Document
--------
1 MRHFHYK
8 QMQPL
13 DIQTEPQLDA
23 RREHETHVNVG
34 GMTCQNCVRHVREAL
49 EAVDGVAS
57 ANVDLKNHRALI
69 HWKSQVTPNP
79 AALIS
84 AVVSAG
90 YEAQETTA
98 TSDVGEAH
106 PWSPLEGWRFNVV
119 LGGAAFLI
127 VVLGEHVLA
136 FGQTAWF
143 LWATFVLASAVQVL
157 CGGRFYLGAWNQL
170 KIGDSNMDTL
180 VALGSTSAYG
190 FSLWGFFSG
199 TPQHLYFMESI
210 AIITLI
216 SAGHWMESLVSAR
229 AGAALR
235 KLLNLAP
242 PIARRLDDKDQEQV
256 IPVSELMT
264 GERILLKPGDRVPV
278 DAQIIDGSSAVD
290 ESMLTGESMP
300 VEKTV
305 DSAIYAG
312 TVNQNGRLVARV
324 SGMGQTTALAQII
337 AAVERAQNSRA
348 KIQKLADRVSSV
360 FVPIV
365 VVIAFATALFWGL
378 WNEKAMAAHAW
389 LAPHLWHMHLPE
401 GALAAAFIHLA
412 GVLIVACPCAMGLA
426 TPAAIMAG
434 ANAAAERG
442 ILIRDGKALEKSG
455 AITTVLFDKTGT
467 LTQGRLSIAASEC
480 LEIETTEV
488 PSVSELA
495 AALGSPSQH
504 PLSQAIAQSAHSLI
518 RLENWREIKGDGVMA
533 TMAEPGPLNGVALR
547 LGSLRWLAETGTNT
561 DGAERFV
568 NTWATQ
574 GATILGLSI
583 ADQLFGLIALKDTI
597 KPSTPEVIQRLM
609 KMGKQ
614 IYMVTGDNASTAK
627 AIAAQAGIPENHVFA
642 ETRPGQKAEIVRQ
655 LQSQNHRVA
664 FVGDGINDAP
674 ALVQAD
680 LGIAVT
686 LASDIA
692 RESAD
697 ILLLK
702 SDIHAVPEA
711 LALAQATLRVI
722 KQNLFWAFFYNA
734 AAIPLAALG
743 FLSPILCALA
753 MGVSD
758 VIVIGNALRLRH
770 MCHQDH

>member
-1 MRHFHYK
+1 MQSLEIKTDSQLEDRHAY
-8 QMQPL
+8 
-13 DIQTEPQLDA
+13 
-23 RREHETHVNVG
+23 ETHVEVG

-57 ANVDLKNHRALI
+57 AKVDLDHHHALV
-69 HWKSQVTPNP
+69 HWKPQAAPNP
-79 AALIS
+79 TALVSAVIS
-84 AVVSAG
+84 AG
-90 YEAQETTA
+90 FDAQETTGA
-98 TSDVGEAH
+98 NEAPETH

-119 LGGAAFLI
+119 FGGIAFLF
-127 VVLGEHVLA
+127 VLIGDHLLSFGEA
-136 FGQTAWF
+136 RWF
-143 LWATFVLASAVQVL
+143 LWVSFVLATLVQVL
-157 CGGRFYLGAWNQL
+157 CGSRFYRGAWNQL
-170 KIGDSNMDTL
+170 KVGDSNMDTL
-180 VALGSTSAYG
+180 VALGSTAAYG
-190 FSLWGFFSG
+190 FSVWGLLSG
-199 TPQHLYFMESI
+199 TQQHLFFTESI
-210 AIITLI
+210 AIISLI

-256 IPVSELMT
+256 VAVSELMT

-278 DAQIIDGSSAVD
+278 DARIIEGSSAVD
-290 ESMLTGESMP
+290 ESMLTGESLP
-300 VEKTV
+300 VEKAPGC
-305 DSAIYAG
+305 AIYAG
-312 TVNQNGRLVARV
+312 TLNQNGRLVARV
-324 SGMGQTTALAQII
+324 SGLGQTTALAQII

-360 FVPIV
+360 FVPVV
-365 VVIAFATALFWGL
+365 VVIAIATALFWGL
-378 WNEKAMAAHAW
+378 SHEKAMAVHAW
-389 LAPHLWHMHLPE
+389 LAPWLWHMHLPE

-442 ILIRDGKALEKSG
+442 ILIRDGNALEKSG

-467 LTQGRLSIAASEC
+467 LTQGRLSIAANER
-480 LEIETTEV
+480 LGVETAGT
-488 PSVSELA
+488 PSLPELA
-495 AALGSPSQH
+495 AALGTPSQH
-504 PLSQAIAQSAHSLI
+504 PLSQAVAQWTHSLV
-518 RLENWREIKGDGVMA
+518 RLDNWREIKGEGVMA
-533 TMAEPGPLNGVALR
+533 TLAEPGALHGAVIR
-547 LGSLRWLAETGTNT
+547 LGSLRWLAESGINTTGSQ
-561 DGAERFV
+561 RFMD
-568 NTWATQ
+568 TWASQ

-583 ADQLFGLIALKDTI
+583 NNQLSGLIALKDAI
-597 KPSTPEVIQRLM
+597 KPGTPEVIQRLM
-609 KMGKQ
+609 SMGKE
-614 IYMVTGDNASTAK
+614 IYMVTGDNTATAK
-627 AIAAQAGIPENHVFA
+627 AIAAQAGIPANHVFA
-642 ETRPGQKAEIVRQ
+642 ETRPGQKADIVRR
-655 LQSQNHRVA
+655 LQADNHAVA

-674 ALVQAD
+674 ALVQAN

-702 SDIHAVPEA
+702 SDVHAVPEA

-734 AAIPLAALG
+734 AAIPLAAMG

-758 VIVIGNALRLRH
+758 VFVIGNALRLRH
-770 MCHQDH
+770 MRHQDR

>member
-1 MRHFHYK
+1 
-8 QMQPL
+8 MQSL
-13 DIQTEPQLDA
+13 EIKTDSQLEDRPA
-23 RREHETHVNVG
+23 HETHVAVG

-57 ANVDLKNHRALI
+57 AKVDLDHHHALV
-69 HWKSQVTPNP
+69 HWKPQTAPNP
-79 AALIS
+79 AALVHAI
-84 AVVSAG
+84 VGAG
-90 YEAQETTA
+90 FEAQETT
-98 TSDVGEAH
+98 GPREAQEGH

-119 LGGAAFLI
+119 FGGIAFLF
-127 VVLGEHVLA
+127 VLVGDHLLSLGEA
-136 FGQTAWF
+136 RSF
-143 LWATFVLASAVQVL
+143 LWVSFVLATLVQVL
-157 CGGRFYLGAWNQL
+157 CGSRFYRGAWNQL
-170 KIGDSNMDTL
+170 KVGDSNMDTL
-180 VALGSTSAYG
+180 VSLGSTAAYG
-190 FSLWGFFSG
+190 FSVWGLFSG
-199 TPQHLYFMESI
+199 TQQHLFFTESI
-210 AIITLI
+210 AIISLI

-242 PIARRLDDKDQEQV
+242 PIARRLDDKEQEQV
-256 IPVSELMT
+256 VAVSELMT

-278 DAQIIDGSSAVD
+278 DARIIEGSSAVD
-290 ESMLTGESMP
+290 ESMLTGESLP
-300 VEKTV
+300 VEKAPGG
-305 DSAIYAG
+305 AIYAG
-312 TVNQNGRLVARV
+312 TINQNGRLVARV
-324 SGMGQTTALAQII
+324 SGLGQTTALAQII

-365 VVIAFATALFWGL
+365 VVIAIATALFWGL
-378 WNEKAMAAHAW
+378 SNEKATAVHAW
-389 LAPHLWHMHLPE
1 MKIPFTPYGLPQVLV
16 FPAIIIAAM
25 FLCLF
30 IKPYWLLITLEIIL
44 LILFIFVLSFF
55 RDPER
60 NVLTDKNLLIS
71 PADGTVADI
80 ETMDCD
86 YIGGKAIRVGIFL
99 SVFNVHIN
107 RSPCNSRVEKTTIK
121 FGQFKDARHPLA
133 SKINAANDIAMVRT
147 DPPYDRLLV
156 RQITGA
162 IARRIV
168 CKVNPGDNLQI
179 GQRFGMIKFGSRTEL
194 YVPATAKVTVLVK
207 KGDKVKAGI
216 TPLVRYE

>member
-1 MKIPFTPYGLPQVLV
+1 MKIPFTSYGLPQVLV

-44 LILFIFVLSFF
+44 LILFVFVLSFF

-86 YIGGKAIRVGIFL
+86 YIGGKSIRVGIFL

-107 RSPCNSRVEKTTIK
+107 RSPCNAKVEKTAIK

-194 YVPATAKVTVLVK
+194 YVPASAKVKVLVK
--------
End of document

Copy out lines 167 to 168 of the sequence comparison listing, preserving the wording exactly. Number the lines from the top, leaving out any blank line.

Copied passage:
-597 KPSTPEVIQRLM
+597 KPGTPEVIQRLM